COVID-19, the illness caused by the novel coronavirus, continues to spread throughout Maine.
The Maine Center for Disease Control and Prevention is publishing details about each confirmed case in the state, which are visualized below.
As the CDC publishes these numbers, its director, Dr. Nirav Shah, has noted that it’s unclear how much the data lags behind the real spread of the virus.
“What we know about outbreaks is that we are often just detecting the tip of the iceberg,” Shah told reporters on March 22.
The Maine CDC breaks out cases at the county level by deaths, hospitalizations, recoveries and total confirmed cases. Each of the categories subtracted from total confirmed cases results in the other confirmed cases, shown below.
The rate of growth of cases is important to watch. Social distancing measures intend to slow the spread of the disease so that fewer people are sick all at once, which stands to overwhelm the healthcare system.
Cumberland County has seen the largest spikes in new cases, hitting a high for new cases each day. The early numbers could be impacted by delays in testing, as well.
The chart also illustrates some of the path the disease has taken through Maine counties, starting from March 18. Piscataquis, Aroostook and Washington counties had not reported a case as of April 1.
For overall metrics, Cumberland and York will have the highest case counts because they have the most people.
The charts below adjust for population, showing the counties that have the highest current rates of confirmed infection.
These are shown alongside the latest calculations for the share of confirmed cases that have resulted in either recovery or hospitalization. These numbers only provide a small snapshot of the current status of testing and the disease in Maine.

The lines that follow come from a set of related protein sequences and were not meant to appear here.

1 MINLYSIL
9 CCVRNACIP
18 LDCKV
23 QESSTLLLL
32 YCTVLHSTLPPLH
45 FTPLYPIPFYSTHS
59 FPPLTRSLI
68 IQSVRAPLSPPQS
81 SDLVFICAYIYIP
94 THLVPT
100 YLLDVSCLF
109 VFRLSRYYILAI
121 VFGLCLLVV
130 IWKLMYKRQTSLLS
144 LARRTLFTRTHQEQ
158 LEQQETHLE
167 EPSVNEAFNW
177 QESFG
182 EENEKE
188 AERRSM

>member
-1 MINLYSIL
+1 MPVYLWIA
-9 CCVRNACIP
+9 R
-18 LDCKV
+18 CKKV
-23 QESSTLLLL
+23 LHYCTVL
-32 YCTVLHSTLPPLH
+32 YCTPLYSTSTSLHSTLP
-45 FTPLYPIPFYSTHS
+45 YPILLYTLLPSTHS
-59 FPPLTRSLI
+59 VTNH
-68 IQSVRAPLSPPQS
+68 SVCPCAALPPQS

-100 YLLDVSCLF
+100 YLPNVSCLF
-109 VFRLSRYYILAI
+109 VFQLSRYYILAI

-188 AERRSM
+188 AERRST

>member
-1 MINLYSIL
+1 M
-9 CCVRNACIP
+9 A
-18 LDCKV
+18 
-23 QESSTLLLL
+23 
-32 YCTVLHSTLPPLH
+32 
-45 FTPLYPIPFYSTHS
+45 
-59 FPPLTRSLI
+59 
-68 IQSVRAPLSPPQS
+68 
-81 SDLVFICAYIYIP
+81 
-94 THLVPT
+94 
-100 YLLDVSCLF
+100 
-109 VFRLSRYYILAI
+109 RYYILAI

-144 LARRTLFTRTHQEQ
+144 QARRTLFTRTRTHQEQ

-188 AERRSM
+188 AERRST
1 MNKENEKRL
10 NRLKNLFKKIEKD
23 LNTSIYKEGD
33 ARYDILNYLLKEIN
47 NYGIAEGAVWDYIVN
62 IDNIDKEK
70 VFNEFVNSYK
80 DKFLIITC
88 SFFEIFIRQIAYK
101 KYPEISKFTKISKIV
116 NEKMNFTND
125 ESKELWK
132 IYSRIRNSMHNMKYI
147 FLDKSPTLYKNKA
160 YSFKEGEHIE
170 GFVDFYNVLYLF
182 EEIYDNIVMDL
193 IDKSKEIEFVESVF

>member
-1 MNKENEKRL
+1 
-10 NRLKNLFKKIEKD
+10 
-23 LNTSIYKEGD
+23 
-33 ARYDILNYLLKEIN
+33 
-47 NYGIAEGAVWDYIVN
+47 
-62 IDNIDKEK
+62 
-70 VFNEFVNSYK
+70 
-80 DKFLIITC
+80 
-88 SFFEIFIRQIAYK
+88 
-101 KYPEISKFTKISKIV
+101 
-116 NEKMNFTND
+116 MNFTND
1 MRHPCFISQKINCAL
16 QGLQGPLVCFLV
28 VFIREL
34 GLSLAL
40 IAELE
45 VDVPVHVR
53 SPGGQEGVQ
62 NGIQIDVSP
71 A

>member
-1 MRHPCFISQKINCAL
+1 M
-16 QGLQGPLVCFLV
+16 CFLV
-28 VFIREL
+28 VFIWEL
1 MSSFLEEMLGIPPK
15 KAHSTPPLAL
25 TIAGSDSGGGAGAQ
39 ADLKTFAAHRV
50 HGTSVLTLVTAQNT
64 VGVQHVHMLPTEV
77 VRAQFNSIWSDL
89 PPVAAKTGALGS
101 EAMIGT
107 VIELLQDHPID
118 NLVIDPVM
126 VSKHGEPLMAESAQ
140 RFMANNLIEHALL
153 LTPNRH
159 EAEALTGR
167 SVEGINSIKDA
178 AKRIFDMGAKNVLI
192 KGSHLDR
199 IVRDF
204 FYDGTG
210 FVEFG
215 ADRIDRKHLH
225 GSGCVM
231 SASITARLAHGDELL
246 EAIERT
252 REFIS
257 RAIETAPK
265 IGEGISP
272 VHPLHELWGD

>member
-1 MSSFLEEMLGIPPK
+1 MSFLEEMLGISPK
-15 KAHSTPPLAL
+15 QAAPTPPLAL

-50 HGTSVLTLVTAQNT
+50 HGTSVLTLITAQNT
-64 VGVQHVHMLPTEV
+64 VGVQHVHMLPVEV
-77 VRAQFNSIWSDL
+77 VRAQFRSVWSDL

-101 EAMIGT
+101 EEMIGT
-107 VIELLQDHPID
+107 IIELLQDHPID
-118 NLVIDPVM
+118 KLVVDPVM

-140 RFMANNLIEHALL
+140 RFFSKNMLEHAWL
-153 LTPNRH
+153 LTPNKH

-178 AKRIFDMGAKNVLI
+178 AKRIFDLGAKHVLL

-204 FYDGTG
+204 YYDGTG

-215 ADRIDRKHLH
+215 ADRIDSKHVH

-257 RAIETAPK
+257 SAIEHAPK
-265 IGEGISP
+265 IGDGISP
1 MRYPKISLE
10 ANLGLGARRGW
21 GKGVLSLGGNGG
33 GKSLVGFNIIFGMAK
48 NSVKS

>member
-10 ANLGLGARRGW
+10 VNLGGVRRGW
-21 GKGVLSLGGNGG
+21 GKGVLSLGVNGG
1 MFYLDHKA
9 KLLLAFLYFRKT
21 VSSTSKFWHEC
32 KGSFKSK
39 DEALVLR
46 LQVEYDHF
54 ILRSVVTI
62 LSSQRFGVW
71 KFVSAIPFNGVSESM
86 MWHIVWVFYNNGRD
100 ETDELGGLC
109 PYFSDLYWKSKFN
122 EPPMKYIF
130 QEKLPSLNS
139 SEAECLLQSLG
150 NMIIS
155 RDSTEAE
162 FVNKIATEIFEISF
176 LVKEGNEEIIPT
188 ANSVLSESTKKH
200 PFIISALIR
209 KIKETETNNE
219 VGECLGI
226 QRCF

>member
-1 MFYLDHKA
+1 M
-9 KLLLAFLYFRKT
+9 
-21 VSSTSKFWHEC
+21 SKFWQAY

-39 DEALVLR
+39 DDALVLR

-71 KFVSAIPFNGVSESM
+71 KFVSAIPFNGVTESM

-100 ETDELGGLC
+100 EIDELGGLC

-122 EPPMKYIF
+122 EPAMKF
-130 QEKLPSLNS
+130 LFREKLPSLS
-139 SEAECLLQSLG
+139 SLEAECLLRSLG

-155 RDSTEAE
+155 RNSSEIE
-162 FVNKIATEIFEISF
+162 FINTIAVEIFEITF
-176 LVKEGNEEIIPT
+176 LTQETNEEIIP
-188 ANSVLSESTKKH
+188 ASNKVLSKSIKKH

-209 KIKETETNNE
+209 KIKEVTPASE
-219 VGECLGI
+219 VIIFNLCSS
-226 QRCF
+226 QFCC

In other words, those numbers reflect the situation on the ground in Maine and not necessarily a broader set of insights about the illness, COVID-19.
The majority of Mainers infected so far have been in their 60s, followed by people in their 50s.
The latest studies of the disease have found that it is more deadly for older people, especially people over 80.
That has not meant that younger people are in the clear — the disease can still be fatal. The line chart shows how cases have trended among Mainers of different ages.
Comparing Maine with other states
The big question is: Can America stop the spread of this virus?
At the state level, this is reflected by looking at the rate of cases day by day. How quickly are they increasing? How many days is it taking for cases to double?
The goal is to slow that growth by: keeping six feet of distance from people you do not live with; washing your hands frequently and thoroughly; and disinfecting regularly touched surfaces.
The chart below uses a logarithmic y-axis, where the values double at every tick on the axis. As The New York Times explained, this makes it easier to tell when case growth begins to slow:
Unconstrained, the coronavirus spreads exponentially, the caseload doubling at a steady rate. That curve, plotted linearly, is a skyrocketing curve. Plotted logarithmically, however, it transforms into a straight line — which means that deviations from the exponential spread of the virus become much easier to discern.